In 1978, Bill witnessed Canada’s first World Field Lacrosse Championship over the United States with three of his favourite Excelsiors carrying the torch, John McCauley and players Bob Burke and Steve Mastine. The year following, in 1979, Bill was inducted into the builders’ section of the Canadian Lacrosse Hall of Fame. Stories are told about Bill’s ‘trotting’ and ‘pacing’ as he continued to follow the progress of his favourite Brampton teams through weeknight games and weekend tournaments as he moved into his seventies and eighties. At age 85, according to sports writer John McGhie, Bill was “still spry and determined” enough that he’d make his daily trek downtown, usually on his bike (he never owned a car!) until one day he had an unexpected collision with the railway tracks. The front wheel got stuck and he fell off happily (for his family) marking the end of his bicycle riding days. During his final years, many became victim to the 8:00pm lacrosse phone call. Revis Bennett and Dean McCleod, among others, had to discuss coaching and management decisions and report on new directions for the lacrosse program. Further honours were to follow as he was inducted as a life member of the Brampton Minor Lacrosse Association, the Brampton Excelsior Lacrosse Club, and the Ontario Lacrosse Hall of Fame. He became the third person elected to the builders’ section of the City of Brampton Sports Hall of Fame in 1983. In 1987, the OLA established the prestigious E.W. ‘Billy’ Evans Award (for players who play their last four Junior “A” seasons in Ontario and exemplified dedication on and off the floor to the game, sportsmanship, leadership and longevity). Its first recipient in 1987 was Excelsior Jim Veltman. Since that time only two other Excelsiors have been honoured with this award, Mike and Scott Carnegie.
Bill was also fortunate to catch some early glimpses of the fourth generation. Jeff Evans, Bryn and Judy’s son, was the first of the fourth generation of Evans lacrosse. Jeff played minor lacrosse in Brampton and captained the Brampton Midget Excelsiors to an Ontario championship in 1988. Jeff went on to play with the Jr. and Major Brampton teams, winning the Jr.A. Rookie of the year in 1989. If Bill had lived only another 10 or so more years, he would have witnessed four more great grandchildren (Mark and Pat’s four kids, Sian, Bryn, Dylan, and Morgan) carrying on the tradition, including the first Evans girl in uniform. He would have been pleased to see his great granddaughter, Sian receive the Ontario Lacrosse Association highest honour for a minor player, the Chuck Rowan Award for high proficiency in lacrosse, outstanding achievement in citizenship and high academic standards. He would have been proud to watch her play for Team Ontario and lead the University of Toronto field lacrosse team to the Ontario University Athletic Association Women’s Field Lacrosse Championship in 2002. Bill would have witnessed his great grandson Dylan’s contributions to Brampton’s first provincial and Canadian field lacrosse championship in Calgary as part of the Brampton U16 Excelsior Field Lacrosse Team in 2003. He would have chuckled to see familiar names of some of Dylan’s teammates and coaches – Bennett, Cannons, Ewles, McClelland, and McCullough – family names also etched in Brampton lacrosse heritage. He would have enjoyed following Dylan’s entry into US field lacrosse, his involvement at the NCAA championships in Philadelphia with Excelsior teammate Ryan Campbell, and another Evans playing in the Jr. A ‘maroon-and-white’ Friday nights in Brampton’s favourite barn. He would have laughed to hear his great granddaughter Morgan ask (at age 11) whether or not she would be allowed to stay in the family if she decided not to play lacrosse? He would have smiled to hear the early accounts of the fifth generation with Connor Kahler’s (Bryn and Judy’s grandson) recent entry into lacrosse, albeit in the Halton Hills system.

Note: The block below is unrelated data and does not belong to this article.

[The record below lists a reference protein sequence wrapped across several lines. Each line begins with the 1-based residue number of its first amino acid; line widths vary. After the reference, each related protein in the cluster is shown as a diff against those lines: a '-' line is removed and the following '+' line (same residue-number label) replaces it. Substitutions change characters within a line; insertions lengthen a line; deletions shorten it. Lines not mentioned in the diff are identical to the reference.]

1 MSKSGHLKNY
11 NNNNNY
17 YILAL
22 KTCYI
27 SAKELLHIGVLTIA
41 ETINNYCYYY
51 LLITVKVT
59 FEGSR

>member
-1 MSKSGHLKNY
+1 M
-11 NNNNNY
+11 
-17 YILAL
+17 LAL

Perhaps, most important, he would have witnessed the continued growth of the game and the deepening of traditions that he worked so hard to nurture for youth. He would have been thankful for the resurgence of the BMLA during the 1990s, with over 1000 players, under the leadership of Tony Bennett with the usual suspects, Kevin Board, Reg Ewles, Paul Gilkinson, Doug Whillans, Stu Neil and many others. Likewise, he would have been appreciative of the hard work carried out by like Bob Bartlett Sr., Zig Musial, Herb Phillips, and Bob Sanderson of the Brampton Excelsior Lacrosse Executive and the many Mann Cups that found its way to Brampton in recent decades. He would have lamented, however, “still no Minto cup?” As you watch the game tonight, you might notice a peculiar breeze moving up and down the west side of Memorial. You might even hear a humming of a favourite Welsh rugby hymn “Guide Me Oh Thou Great Jehovah” which is often sung at Welsh football games to the tune “Cwm Rhondda”. It contains the lines, “Bread of Heaven, feed me till I want no more”. It is said that when sung by the “fans” en masse, that this tune puts fear in the hearts of the opposition, causing them to lose their concentration and presumably, the game as well. Until his death in 1987, at the age of 88, Bill continued to support the Excelsiors. For Bill, lacrosse was a source of fascination, part obsession. In the end, he received many significant awards for his contributions. More importantly, he would argue, were the opportunities provided for the youth of the community, lasting friendships, and the undefinable ‘spirit’ of the GAME.
(Note: Information for this article originates from various news clippings written by Brampton sports writers’ Ken ‘Scoop’ Giles, Jack Campbell, John McGhie, and Al Best, and stories told, mostly true!)
* Of Note…
The OLA’s Billy Evans Award is presented to the most outstanding Junior “A” graduating player.
This award is presented in memory of Billy Evans, a player who travelled to Canada from Wales in the 1920’s to play for the Brampton Excelsiors Lacrosse Club. Eligible candidates must have competed for five years in the Ontario Junior “A” Lacrosse League, and nominations are proposed by each of the 11 teams in the league. One nomination is selected annually to receive this award.
Gary Groob has been involved with Lacrosse for the majority of his life, whether playing, coaching, or covering the sport for the media.
An avid fan, with a real drive about helping to “grow the game”, Gary became part of podcasts about the game in 2010. Through the podcasts, Mr. Groob was given an opportunity to write about lacrosse, and the rest as they say, is history.
Through many miles (flying and driving) Gary has made inroads with the National Lacrosse League, Major Series Lacrosse League, the Ontario Lacrosse Association, as well as the Arena Lacrosse League, covering the leagues, their teams, and players, working for, and in concert with all of them.
In the year 2020, Mr. Groob was made the media person for the Arena Lacrosse League, voted onto the board of directors of the Brampton Excelsiors Lacrosse Club, as well as being made administrator of the Lacrosse page “Global Lacrosse” with a membership of 9000 members in over 90 Countries. Gary was also made an administrator of Lacrosse History Past Present and Future in 2022.
Mr. Groob co-hosts a weekly Lacrosse show on Spanglish Sports World, and ZingoTV channel 250, as well as writes a weekly lacrosse column for La Portada Canada News (both in print, and online).
Gary also hosts a Lacrosse talk show and podcast for The Edge of Philly Sports Network, seen live Sunday nights at 9pm (ET), and archived on the Edge of Philly YouTube page, as well as Spotify.
Mr. Groob’s other sports interests include Hockey, Football, Boxing, Wrestling, and Baseball, competing competitively in Boxing and Wrestling for many years.